EEG decoding of continuous speech in realistic acoustic scenes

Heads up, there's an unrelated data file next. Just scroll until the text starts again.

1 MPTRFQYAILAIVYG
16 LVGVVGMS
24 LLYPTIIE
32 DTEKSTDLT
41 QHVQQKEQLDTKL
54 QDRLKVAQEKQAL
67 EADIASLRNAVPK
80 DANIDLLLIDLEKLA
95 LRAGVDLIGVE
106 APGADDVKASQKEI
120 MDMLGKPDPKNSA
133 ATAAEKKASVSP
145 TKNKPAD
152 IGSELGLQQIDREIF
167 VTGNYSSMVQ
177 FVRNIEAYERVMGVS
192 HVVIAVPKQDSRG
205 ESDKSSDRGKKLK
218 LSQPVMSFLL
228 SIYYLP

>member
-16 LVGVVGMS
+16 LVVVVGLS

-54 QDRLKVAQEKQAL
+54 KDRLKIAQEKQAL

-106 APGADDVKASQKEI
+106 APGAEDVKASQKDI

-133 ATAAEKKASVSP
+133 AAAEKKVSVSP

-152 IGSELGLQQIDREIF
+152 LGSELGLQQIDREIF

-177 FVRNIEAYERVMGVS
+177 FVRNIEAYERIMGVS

A number of studies have recently demonstrated that EEG measurements of cortical oscillations entrained to slow speech envelope fluctuations (<10 Hz) can be used to decode which of two competing talkers a listener is attending to. Although auditory cortex is thought to represent speech in a robust and noise-invariant fashion, it is still unknown whether EEG can be used to decode speech in more challenging real-life acoustic environments. To examine this, we have been recording EEG responses to natural speech in various realistic acoustic scenarios. Using a multi-speaker spherical array with ambisonics technology we simulated real rooms with varying degree of reverberation and competing noise sources. Natural speech targets to be detected were distributed at different positions in the virtual rooms. Analysis of single-trial continuous EEG recordings made in these virtual scenes suggest that low-frequency oscillatory activity can be used to decode both (a) what speech source the listener is attending to and (b) the spatial direction of the sound source, even in scenarios involving considerable reverberation and multiple interfering talkers.